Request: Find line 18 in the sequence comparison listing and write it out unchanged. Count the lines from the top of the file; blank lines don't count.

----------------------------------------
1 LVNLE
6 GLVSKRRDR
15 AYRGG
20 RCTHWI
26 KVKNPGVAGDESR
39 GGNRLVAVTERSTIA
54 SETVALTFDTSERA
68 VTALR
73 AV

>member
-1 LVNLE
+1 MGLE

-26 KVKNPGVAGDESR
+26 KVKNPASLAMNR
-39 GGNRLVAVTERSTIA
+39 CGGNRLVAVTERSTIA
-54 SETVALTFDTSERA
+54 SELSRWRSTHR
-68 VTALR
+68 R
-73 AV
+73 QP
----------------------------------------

+54 SELSRWRSTHR